I let him come. 
He sneaks on tiptoe 
right up to my ear; 
under its ribs my heart 
quivers, quickens 
as the excitement mounts: 
first the forest appears, 
then the woodland-sequel, 
more mist than snow to the touch – 
from the new poem’s 
very first line the paper sucks up 
every waif-word 
and an ugliness steals in, 
a cunning hungry thing 
crouching there incognito, 
pretending to be tame and yet so wolfish 
that he’s the kernel of light 
and then the noise of its cracking; 
he’s lithe on the path, 
doubling back on himself, 
running with the pack, loping alone; 
pussy-footing through the night 
he trails moonlight behind him 
like a mink coat. 
I feel him when the hairs on my skin 
lift, and in the delicious dizziness 
of my private pulse – 
in the midst of my writing, in my dream-life, 
I slip all his clothes slowly off 
and slide him down beside me. 

by Maria Teresa Horta; translated from the Portuguese by Lesley Saunders. You can read the original poem on the Stephen Spender Trust website.

News from the Centre: this Friday at 7pm, we are delighted to welcome the distinguished Canadian poet Richard Harrison to Oxford. Richard is a multiple award-winning poet, essayist and editor. His latest collection, On Not Losing My Father’s Ashes in the Flood, was awarded the 2017 Governor General’s Award for Poetry. You can find out more and buy tickets for the reading via our website or on the door at the Society Cafe.

The Poetry Centre has just launched its 2018 International Poetry Competition! Open until 6 August, the competition has two categories – Open and English as an Additional Language – and this year is judged by the highly-acclaimed poet Kayo Chingonyi. You can find full details and enter here.

This week’s poem was the winner of the 2016 Stephen Spender Prize for poetry in translation, and the 2018 Prize is currently open for entries until 6 July. Translate any poem from any language, ancient or modern into English, and be in the running for a cash prize and publication by the Stephen Spender Trust. There are three categories: Open, 18-and-under, and 14-and-under. The judges this year are Margaret Jull Costa, Olivia McCannon, and Sean O’Brien. You can find more details on the Trust’s website.

Lesley Saunders is the author of several books of poetry, most recently Nominy-Dominy (Two Rivers Press). She is currently working on a book of translations of selected poems by Maria Teresa Horta, one of the most revered poets of modern Portugal who has published more than twenty volumes of poetry over a lifetime’s writing career. Horta was born in 1937 and was writing before and during the revolution against the fascist Estado Novo regime; her early work was banned for being ‘an outrage to public morals’. She is renowned for her novels, short stories and journalism, but considers herself a poet first and foremost. As this particular poem indicates, Horta’s work has a syntactical compactness coupled with a psychological passion, even wildness, which makes translation a deeply pleasurable challenge. The book of selected poems in English translation, Point of Honour, will be published by Two Rivers Press in the spring of 2019. You can hear Lesley read the poem and find her reflections it on the Stephen Spender Trust’s website.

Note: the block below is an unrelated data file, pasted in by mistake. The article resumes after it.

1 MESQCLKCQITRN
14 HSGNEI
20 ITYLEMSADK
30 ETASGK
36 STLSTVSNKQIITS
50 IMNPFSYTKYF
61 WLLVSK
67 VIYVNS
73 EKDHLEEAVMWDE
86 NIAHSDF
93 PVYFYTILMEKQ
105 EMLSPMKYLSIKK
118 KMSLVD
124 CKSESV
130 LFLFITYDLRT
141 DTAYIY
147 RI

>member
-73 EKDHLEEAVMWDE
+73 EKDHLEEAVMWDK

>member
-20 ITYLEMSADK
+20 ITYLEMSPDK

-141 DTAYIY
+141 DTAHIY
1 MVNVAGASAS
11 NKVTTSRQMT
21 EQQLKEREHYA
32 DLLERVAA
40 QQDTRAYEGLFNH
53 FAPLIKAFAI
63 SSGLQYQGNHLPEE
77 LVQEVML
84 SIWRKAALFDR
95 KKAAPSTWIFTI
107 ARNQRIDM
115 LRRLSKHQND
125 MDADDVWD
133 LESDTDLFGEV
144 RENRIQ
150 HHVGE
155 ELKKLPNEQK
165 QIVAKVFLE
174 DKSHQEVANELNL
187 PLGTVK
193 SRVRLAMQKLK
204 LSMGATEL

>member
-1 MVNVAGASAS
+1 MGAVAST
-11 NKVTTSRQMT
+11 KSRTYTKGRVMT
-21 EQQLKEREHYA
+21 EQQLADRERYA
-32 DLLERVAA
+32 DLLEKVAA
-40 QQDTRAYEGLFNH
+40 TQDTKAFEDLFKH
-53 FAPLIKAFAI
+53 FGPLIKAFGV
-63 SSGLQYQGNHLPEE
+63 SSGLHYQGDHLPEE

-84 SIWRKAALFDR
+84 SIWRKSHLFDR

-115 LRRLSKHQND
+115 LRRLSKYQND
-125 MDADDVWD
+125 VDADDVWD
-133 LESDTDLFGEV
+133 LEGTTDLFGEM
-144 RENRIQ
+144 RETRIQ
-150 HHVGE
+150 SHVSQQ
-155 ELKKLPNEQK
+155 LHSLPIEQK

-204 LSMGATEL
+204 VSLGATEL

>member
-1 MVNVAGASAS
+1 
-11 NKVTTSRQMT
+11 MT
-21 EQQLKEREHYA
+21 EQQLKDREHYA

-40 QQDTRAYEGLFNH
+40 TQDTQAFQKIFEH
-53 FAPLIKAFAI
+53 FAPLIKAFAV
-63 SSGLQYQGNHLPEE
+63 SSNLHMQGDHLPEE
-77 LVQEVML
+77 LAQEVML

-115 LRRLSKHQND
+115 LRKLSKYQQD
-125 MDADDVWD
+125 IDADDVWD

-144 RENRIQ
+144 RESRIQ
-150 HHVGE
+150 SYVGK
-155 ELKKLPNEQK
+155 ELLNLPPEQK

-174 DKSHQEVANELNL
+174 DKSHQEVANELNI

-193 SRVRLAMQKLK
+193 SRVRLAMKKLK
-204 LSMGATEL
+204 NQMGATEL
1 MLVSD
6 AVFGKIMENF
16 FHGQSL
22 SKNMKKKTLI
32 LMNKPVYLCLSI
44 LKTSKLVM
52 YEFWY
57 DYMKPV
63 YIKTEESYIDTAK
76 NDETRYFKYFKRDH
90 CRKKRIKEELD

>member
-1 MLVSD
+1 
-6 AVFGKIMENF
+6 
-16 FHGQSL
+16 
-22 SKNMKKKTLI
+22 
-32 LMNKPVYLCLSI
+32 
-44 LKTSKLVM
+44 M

The Stephen Spender Trust was established in 1997 to honour Stephen Spender’s achievements as poet and translator of poetry, and as champion of the rights of creative artists and writers to free expression. Founding members who have since died include Valerie Eliot, Seamus Heaney, Ted Hughes, Czesław Miłosz, Harold Pinter and Natasha Spender. Inspired by Stephen Spender’s literary interests and achievements, the Stephen Spender Trust aims to widen appreciation of the literary legacy of Stephen Spender and his contemporaries and to promote literary translation. You can find out more on the Trust’s website.

Copyright information: please note that the copyrights of all the poems displayed on the website and sent out on the mailing list are held by the respective authors, translators or estates, and no work should be reproduced without first gaining permission from the individual publishers.

Building Materials

If I lie on the kitchen floor,
my back shrinking from cold quarry stone,
I can see the night’s purple sky. 

The roof isn’t yet fixed. He tries,
works hard against the weather,
but this is only one of many jobs. 

His arms, that used to reach for me,
are always full of bricks,
his mouth full of clay.

I watch the moon through fallen tiles.
Tomorrow we must steady them
against the threat of rain. 

by Claire Walker

News from the Centre: we urge you not to miss the chance to hear three of the leading poets writing in the UK when they visit us in Oxford next week. Do tell your friends! Tickets to hear Kei Miller (22 May), Sinéad Morrissey (23 May), and Clare Pollard (24 May) are free, but you do need to book. Book for Kei here, Sinéad here, and Clare here, or all three here!

These readings are part of the Think Human Festival at Oxford Brookes, during which we’re also helping to run an exciting event on 25 May called Stanza and Stand-Up, in which poetry and comedy battle it out! Tickets are available here.

Finally, tomorrow at Keble College, Stephanie Burt (US) and Hera Lindsay Bird (New Zealand) will be reading from their work at 6.30pm in the Pusey Room – full details here.

‘Building Materials’ is copyright © Claire Walker, 2017. It is reprinted from the pamphlet Somewhere Between Rose and Black (V. Press, 2017) by permission of  V. Press.

Notes from V. Press: